a = datetime.now()
b = datetime.timestamp(a)
print("The existing time and date :", a)
print("The existing timestamp is:", b)
We integrate the datetime class from the datetime framework. We initialize the variable “a” and set this equal to the now()function of the datetime library. With the support of this method, we acquire the existing date and time of the system. Now, we use the timestamp() function. This method is taken from the datetime library. We provide the value of variable “a” to this function. The value obtained by the use of the timestamp() function is stored in the variable “b”. We obtain the UNIX timestamp with the support of this method.
Lastly, we call the print() function twice. The first method is used to print the existing date and time with the message. Similarly, the print() function of the second line prints the timestamp.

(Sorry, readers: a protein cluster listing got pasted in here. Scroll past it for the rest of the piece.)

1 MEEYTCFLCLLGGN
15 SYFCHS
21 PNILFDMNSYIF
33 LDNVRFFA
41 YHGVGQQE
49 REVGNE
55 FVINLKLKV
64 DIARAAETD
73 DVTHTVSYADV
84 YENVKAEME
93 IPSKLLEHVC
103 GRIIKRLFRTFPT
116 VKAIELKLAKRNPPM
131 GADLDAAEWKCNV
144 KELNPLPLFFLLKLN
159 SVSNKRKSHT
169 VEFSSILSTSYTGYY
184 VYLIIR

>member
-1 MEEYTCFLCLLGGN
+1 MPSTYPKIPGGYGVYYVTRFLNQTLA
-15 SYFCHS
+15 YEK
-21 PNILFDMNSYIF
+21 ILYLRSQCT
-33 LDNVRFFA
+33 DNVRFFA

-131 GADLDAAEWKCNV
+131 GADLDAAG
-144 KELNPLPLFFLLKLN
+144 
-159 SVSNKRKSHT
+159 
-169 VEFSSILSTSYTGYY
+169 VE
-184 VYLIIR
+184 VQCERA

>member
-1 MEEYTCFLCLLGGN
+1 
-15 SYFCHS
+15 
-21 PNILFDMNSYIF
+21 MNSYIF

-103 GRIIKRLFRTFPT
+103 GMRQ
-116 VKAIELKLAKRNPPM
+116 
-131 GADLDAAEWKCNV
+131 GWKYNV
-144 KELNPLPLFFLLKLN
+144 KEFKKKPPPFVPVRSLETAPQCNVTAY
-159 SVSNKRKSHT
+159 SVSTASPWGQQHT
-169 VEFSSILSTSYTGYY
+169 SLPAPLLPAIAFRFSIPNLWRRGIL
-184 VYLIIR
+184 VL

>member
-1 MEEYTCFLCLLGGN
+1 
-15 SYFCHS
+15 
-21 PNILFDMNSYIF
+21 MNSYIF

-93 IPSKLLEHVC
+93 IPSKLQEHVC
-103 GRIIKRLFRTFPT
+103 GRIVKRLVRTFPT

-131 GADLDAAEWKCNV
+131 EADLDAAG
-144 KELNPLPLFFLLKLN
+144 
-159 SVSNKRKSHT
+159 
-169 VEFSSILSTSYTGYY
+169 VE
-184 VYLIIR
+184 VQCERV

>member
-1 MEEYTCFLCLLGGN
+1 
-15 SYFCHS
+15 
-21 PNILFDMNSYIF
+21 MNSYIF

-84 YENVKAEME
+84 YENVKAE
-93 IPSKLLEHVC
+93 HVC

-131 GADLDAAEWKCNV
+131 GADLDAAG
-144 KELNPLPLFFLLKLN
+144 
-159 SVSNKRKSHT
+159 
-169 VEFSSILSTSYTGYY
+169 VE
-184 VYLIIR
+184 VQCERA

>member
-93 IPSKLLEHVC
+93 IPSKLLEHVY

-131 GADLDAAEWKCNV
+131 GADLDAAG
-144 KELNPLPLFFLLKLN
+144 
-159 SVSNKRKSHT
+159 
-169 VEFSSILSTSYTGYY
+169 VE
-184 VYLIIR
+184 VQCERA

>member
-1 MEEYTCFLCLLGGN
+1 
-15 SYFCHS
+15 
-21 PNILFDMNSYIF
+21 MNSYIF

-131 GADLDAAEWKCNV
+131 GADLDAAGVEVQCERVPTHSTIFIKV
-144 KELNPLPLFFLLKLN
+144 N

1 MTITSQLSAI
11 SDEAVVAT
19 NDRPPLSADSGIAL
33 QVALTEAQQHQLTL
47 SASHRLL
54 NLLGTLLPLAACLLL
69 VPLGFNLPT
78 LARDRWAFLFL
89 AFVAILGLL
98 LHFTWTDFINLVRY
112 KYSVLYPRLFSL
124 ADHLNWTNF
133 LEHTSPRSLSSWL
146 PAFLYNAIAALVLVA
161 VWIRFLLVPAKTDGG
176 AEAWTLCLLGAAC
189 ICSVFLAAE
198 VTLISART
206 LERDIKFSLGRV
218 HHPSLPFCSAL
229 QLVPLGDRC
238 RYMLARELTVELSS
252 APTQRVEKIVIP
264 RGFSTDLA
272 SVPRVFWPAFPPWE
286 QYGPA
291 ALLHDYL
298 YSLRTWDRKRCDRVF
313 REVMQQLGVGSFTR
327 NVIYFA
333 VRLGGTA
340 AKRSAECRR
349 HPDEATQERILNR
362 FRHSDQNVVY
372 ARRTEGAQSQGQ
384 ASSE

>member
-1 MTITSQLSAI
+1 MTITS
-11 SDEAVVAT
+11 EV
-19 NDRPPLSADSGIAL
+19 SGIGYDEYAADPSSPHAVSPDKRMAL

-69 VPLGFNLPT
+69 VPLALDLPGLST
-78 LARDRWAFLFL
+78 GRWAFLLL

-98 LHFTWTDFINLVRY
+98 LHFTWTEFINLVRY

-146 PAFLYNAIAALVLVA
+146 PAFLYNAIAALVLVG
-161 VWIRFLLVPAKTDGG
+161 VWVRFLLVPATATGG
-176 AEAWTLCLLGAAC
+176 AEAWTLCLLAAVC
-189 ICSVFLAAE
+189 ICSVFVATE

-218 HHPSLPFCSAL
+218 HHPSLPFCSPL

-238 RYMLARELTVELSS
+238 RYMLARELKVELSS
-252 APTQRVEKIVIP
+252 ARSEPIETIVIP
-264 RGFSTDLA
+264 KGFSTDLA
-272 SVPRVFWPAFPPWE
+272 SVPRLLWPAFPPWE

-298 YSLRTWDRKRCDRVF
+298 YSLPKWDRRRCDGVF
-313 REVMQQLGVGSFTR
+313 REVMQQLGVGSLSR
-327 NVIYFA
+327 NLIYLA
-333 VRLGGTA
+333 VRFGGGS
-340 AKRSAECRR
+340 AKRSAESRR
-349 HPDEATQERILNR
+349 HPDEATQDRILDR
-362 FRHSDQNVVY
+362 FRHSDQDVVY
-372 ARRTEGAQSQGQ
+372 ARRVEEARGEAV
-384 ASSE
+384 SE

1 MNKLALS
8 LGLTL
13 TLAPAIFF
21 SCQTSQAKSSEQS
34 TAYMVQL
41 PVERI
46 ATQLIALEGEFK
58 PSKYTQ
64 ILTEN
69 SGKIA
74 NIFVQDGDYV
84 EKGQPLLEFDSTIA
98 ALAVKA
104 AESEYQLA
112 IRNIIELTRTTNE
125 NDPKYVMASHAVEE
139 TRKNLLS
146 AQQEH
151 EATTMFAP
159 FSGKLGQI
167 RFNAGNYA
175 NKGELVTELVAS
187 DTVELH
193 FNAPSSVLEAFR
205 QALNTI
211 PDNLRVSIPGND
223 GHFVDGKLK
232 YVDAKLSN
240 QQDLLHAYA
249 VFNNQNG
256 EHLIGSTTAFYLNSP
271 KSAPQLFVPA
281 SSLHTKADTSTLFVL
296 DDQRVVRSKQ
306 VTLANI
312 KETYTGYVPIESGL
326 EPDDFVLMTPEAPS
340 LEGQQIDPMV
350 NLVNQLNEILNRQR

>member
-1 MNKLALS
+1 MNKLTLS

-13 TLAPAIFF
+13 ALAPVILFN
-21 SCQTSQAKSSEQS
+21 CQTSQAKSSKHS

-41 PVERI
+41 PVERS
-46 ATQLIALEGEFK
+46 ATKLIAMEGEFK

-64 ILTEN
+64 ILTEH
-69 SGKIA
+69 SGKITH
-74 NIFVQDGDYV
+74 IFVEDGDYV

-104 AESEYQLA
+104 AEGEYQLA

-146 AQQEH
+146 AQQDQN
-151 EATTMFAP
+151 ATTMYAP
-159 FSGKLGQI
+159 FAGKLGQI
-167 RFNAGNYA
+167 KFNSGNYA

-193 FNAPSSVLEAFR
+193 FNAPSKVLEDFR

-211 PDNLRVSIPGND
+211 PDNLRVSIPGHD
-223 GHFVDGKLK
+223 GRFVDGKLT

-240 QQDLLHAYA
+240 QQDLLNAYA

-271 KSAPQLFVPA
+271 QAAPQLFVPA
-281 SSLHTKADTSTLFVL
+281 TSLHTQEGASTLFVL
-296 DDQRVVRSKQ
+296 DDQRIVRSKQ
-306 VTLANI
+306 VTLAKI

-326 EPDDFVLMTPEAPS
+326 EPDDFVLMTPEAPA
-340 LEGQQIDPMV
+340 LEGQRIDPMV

Using the Time() Function
The time() method of the time library returns the present time in the timestamp notation. This module provides a float value representing the duration of time since the period in seconds. Now, let us observe the following instance to understand how it operates:
a = time.time()
print("The real timestamp:", a)
First, we include the time header file. Next, we proclaim a variable “a”. We invoke the time() function of the time module. This function is applied to obtain the existing timestamp. The variable “a” stores the function value. Here, we use the print() function to depict the value of the timestamp. This function contains two parameters which include the “The real timestamp” string and the value obtained by using the time() function.